Mr. Lawrence Akintokun teaches science at Forest Park High School in Clayton County Public Schools in Georgia. He began teaching with Gizmos in 2014, and has been the top high school Gizmos user in his district for the last two years.
Forest Park is a Title I high school and has “a population of 1850 students (46% African American, 40% Hispanic, 8% Asian and 6% other).” He teaches all grade levels. “The school has a computer cart that the students can make use of during and after school.” Students also use Gizmos on their cell phones.
Mr. Akintokun uses Gizmos “to introduce concepts in AP chemistry, especially titration, after the theoretical discussions before the real hands-on activities, and also to strengthen the mastery of concepts. I love Gizmos and am very comfortable using them in my classroom.” Gizmos work well with the Georgia Standard of Excellence (Georgia’s new science standards). “The fact that I could edit the worksheets to suit my students need was a great advantage. My students are always looking forward to Friday for the Gizmos experience.”
Most of his students are visual learners. “Teaching topics like bonding in general chemistry and titration in AP Chemistry with Gizmos allows students to have first-hand experience before engaging in the hands-on activities during the lab. Gizmos allow me to integrate technology into the chemistry curriculum and put technology in the hands of students. Literacy across the curriculum, numeracy across the curriculum, and critical thinking are part of my county’s academic achievement plans, all of which using Gizmos has been able to address.”
To show how he uses Gizmos in his classroom, Mr. Akintokun shared his lesson plan for a Gizmo: Ionic bonds.
STANDARD: SC2. Obtain, evaluate, and communicate information about the chemical and physical properties of matter resulting from the ability of atoms to form bonds. Ask questions about chemical names to identify patterns in IUPAC nomenclature in order to predict chemical names for ionic (binary and ternary), acidic, and inorganic covalent compounds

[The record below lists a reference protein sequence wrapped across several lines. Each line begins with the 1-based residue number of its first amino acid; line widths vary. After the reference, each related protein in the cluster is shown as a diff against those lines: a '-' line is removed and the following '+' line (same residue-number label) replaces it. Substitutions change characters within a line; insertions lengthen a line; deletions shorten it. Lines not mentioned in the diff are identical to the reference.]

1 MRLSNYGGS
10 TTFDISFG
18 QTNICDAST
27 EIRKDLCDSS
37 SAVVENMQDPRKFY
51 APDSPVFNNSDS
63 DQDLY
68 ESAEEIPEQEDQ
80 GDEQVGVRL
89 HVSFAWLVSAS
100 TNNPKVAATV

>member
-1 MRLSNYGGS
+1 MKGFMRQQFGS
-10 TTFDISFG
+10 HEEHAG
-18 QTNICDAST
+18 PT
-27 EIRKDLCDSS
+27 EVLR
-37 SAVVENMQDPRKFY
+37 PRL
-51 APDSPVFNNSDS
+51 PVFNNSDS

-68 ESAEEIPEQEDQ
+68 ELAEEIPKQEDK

LEARNING TARGET: Students should be able to write the cation and anion of elements when electron(s) are lost or gained, should be able to identify patterns in the transfer of electron between metals and non-metals, should be able to predict chemical formula and names for binary ionic compounds.
Prior Knowledge: Students have done ionic bond in class drawing models on paper.
Presentation: Gizmos are done every Friday
Step 1: Give the students the printed Ionic Bond worksheet from the Gizmo for the Bell ringer and prior knowledge. Worksheet should be completed before allowing the use of computer to complete the remaining assignment.
Step 2: Lead the students to use the simulations of sodium and chlorine in the Gizmo to transfer electron from sodium to chlorine and check the formula and charges for the students to see the charge on sodium and chlorine.
Step 3: Ask students to give reason for the charge (sodium developed a positive charge corresponding to the number of electron transfer, and chlorine developed a negative charge due to accepting 1 electron from sodium).
Step 4: Students use the computer to answer the remaining questions on the worksheet, while teacher assists any struggling students.
Step 5: Students take the assessment quiz at the end of class to check for mastery.
Mr. Lawrence Akintokun has taught Chemistry and AP Chemistry for 4 years at Forest Park High School. He is a Certified Chemistry and Broad Field Science teacher with the state of Georgia, and also gifted endorsed. He has a Bachelor’s degree in teaching Chemistry from University of Ilorin-Nigeria in 1999, where he taught Chemistry for 7 years. He received his Master’s degree in Science Education, with a major in Chemistry, from Western Governors’ University, Utah in 2011.